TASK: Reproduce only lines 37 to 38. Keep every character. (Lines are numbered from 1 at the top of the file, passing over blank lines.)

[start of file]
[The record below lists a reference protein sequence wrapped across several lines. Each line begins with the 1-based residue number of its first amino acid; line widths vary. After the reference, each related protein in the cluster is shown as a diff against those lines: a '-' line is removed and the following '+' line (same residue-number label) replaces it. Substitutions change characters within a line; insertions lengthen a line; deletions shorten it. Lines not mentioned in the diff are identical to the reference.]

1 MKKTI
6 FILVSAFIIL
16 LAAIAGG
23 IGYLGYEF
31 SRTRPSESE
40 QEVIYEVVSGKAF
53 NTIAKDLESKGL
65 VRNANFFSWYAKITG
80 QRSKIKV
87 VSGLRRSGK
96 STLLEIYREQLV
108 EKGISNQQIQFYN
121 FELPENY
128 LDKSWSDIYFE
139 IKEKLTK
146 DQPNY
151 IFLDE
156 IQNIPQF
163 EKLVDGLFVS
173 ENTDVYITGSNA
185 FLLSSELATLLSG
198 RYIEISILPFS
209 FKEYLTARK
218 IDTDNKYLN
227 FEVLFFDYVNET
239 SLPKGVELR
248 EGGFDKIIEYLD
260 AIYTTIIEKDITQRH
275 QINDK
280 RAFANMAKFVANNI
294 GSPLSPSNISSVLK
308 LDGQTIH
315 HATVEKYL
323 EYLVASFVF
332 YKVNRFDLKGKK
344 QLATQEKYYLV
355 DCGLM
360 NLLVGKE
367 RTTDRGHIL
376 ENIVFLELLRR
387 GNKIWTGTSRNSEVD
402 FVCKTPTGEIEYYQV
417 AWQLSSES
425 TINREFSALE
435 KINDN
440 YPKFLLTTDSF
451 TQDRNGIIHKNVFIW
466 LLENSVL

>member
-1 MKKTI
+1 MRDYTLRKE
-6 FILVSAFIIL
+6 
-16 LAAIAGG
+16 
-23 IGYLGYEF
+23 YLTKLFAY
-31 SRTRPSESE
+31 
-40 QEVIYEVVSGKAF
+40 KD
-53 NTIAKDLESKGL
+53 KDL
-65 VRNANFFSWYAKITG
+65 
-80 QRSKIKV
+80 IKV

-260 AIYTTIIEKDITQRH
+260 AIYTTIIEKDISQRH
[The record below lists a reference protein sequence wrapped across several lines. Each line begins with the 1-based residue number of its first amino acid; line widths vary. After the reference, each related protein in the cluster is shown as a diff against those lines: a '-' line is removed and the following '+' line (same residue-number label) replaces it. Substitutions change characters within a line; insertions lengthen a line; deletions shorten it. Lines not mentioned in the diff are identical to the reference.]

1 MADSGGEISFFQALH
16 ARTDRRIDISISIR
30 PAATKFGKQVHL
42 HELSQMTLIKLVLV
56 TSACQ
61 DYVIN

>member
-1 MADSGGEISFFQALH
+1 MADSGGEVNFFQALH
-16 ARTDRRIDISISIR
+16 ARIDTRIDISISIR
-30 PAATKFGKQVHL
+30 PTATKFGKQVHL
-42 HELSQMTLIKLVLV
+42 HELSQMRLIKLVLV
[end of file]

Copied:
344 QLATQEKYYLV
355 DCGLM